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Windows 11 vs. Ubuntu Linux Performance Is Very Close On The AMD Ryzen 9 7950X

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  • #41
    Originally posted by mdedetrich View Post
    So I managed to find the post I was referring to, read
    That's an interesting read, thanks for sharing. Still, it only seems to go half way towards explaining the issues. Without being familiar at all with the internals of the NT kernel, it makes me ask the following questions:
    1. Ok so Windows doesn't have a toplevel dentry cache - it begs the question why, and why can't one be implemented? Besides, I'm not sure how much that affects benchmarks where stat() doesn't happen nearly as often; creating tens of thousands of new files and then overwriting them etc. wouldn't be terribly affected by it anyway unless in NT they have to re-resolve the full path every single time, which I doubt they do because it would be a really dumb way to do it? The fact that NT doesn't parse paths at the VFS level like Linux does shouldn't make a difference either (they need to be parsed somewhere), but the optimisation of that particular routine probably does. I remember reading that in the recent Linux kernels, path resolution is done basically without any lock contention, which certainly is a huge performance win - but if so, and if NT doesn't have that, can't MS optimise it?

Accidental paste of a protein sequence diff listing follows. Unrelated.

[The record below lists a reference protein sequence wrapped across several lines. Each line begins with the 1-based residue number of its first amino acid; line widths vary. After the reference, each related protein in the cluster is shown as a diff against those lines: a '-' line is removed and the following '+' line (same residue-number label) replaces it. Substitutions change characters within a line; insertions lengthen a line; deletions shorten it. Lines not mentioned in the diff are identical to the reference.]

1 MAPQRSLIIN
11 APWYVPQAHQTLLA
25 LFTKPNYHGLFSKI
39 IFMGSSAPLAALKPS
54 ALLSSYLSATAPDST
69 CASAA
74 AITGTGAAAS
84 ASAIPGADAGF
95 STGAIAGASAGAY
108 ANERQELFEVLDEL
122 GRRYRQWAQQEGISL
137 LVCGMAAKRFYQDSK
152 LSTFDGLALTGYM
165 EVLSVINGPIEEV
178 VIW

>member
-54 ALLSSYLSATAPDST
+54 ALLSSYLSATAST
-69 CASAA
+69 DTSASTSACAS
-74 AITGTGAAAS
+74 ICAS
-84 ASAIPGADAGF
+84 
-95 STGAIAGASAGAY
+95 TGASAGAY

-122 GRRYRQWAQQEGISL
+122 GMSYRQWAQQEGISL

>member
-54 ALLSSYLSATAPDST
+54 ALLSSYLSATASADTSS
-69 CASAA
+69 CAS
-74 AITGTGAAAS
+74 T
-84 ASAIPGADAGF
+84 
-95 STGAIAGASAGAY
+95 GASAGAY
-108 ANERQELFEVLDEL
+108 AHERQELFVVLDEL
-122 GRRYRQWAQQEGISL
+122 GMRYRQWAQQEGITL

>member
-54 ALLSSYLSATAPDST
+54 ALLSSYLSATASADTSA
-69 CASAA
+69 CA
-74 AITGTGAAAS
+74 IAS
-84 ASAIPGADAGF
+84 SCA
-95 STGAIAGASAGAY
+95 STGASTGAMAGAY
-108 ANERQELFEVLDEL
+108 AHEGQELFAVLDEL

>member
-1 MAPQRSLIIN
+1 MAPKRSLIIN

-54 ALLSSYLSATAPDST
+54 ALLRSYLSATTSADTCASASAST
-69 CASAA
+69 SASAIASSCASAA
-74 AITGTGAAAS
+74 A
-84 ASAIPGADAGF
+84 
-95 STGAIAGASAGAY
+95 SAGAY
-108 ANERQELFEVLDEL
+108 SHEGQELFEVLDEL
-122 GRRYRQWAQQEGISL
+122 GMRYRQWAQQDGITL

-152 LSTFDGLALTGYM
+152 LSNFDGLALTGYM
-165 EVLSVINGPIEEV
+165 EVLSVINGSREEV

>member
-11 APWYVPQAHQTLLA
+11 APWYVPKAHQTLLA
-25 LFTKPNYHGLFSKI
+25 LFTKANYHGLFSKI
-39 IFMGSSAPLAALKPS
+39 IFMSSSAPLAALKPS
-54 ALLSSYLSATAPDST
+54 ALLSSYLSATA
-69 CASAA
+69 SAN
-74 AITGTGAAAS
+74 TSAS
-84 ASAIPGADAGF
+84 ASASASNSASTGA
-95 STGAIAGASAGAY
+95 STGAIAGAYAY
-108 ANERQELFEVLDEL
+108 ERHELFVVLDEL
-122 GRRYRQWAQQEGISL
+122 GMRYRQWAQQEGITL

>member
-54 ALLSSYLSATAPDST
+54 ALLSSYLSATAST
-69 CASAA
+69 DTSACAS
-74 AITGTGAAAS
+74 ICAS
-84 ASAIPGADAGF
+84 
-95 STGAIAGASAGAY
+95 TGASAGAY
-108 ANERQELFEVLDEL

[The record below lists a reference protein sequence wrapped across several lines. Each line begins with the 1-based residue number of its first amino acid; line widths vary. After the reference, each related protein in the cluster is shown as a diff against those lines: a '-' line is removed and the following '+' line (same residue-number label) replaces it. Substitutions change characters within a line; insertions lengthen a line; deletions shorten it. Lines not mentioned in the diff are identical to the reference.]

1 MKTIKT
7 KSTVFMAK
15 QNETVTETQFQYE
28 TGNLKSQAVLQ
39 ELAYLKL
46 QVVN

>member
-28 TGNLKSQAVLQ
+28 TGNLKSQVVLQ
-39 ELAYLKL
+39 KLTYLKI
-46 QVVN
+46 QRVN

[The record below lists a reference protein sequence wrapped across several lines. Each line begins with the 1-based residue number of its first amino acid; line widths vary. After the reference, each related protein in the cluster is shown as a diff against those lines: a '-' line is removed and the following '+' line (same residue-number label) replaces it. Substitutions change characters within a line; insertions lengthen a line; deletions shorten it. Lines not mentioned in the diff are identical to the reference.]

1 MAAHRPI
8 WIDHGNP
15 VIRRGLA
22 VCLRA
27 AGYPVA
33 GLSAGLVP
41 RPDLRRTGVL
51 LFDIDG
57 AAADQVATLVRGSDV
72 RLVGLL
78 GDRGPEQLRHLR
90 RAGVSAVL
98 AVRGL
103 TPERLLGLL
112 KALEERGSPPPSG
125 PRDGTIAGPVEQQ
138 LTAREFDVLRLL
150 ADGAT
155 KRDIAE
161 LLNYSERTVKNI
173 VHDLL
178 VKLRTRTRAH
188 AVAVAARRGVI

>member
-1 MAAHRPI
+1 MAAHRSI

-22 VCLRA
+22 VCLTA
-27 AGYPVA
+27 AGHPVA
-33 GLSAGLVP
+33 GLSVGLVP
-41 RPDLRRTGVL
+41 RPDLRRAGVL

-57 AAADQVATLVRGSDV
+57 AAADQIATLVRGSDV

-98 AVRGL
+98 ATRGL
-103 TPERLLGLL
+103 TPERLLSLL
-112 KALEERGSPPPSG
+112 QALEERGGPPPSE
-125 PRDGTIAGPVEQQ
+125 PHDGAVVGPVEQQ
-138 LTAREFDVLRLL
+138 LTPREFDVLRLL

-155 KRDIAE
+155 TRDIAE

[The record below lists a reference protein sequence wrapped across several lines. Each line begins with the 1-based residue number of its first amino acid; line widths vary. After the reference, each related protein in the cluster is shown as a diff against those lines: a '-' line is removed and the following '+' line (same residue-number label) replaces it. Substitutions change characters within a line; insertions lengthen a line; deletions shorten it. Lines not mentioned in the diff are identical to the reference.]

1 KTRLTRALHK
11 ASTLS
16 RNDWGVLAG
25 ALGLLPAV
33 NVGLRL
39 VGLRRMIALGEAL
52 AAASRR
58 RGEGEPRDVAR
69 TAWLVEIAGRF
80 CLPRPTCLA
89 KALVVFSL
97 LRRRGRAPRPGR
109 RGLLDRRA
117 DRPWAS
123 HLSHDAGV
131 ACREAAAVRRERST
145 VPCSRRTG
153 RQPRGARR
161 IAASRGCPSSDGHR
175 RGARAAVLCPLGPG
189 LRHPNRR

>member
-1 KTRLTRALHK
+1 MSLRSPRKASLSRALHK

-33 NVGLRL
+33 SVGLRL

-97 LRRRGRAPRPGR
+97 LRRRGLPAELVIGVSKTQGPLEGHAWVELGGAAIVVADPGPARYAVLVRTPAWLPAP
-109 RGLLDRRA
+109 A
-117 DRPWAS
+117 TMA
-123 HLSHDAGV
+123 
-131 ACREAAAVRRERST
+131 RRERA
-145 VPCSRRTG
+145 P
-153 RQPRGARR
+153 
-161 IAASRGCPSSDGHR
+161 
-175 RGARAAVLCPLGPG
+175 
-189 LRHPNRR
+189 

2. The description of the "filters" etc seems to suggest (but I could be wrong) that the handlers run in user space. If so then it's something different that Linux doesn't really have a direct equivalent of, the closest thing in Linux-land would likely be some kind of FUSE handler mounted on top of the actual filesystem as an overlay. That would have a huge performance impact indeed. Linux *does* use something vaguely like that too (ecryptfs for example), but it's all in kernel space. But again, it begs one question: why do they have to do this on the system partition (C: ) of all places?
    3. The handle-oriented API sounds like a weird argument. A handle is just what Linux calls a fd and it's used everywhere too. True, in some cases syscalls like unlink() can take a path and not a fd, but at the VFS level the unlink() operation expect an inode and a dentry, which is exactly what a fd ultimately points to. The only difference seems to be that in Windows, they have to resolve the path (which is slow according to the description), return the handle and then invoke another syscall to delete the file, which means they have twice as many context switches. Fair enough, but Linux had been adding syscalls precisely to avoid this type of multiple context switching throughout the years, why can't Windows add a DeleteFileByPath() ?


    • #42
      Originally posted by Danny3 View Post
      So it's either that Ubuntu is that bad or Windows that good!
      I think it's the first one.
      Yeah, I still believe in a conspiracy theory in where Ubuntu was made slower in purpose as part of the Microsoft-Canonical pact.


      • #43
        Though I don’t see Python oriented tests, why would you use Python 3.7.x on Windows while using Python 3.10.x on Linux?

        Windows isn’t pre bundled with Python so I think you should install the latest.
        Moreover it would be great if you used Clang on Windows.